Flirting with coworkers helps reduce stress, study reveals

Flirting with coworkers helps reduce stress, study reveals

Researchers have found that flirting with your coworkers could help reduce stress at work and potentially boost your self-confidence.

A new study, published in Organizational Behavior and Human Decision Processes, shows that "casual flirting" can have the effect of making people feel good about themselves. And this feeling of positivity around the office protects them from feeling overwhelmed by stress.

According to researchers from Washington State University, the study's findings perhaps signify that companies should reconsider any zero-tolerance policies as far as sexual contact between colleagues is concerned.

This is the moment Ryan Seacrest - who did not realize the cameras were rolling - flirted with Katy Perry live on air. Could this be considered appropriate workplace flirtation?

For instance, Netflix has reportedly put in place a five-second stare limit, while employees at NBC are banned from sharing cab rides and have to adhere to strict guidelines even where platonic forms of physical contact - such as hugging - are concerned.

They say that flirting, for example, suggestive jokes and banter among coworkers can make for a positive experience in the workplace.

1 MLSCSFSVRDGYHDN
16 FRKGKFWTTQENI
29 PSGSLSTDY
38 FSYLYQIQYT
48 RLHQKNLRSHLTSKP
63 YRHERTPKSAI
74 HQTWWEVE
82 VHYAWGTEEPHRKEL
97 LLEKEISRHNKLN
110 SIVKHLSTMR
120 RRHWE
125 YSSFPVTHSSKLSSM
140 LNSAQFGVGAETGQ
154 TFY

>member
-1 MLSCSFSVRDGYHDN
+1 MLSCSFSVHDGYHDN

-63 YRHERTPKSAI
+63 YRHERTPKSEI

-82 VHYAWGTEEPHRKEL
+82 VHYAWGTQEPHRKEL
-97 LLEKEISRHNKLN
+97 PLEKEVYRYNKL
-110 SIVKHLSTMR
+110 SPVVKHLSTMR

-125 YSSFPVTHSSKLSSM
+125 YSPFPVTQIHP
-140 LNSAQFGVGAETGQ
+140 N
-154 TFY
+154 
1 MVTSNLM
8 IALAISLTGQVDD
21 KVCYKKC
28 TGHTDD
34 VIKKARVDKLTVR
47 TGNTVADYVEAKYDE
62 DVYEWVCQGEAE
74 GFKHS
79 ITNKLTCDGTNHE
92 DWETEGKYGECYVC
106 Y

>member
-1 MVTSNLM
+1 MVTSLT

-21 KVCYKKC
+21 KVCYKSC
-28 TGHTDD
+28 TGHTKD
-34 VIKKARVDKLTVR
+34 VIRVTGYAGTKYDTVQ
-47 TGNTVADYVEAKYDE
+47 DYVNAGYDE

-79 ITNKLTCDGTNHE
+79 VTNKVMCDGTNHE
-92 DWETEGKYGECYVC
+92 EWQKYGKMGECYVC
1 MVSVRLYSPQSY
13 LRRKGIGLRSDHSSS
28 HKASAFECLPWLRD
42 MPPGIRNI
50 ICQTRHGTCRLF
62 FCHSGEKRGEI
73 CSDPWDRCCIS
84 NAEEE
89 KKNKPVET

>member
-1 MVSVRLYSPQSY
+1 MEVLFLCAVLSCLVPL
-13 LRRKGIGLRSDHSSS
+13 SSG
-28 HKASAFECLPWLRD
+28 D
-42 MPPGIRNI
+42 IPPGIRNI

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"Some flirting is happening, and it seems pretty benign," Prof. Leah Sheppard, the first study author at WSU, said in a statement. "Even when our study participants disliked the behavior, it still didn't reach the threshold of sexual harassment. It didn't produce higher levels of stress, so it is a very different conceptual space."

As part of the study, a team of researchers examined the participants' response to non-harassing social sexual behaviors in the workplace. These included sexual anecdotes, jokes, innuendoes, suggestive glances and compliments based on physical appearance. The researchers carried out a number of surveys with hundreds of employees in the US, Canada, and the Philippines.

While the findings indicated that the majority of the workers were fairly neutral about the telling of sexual anecdotes, they had a positive reaction to flirting at work.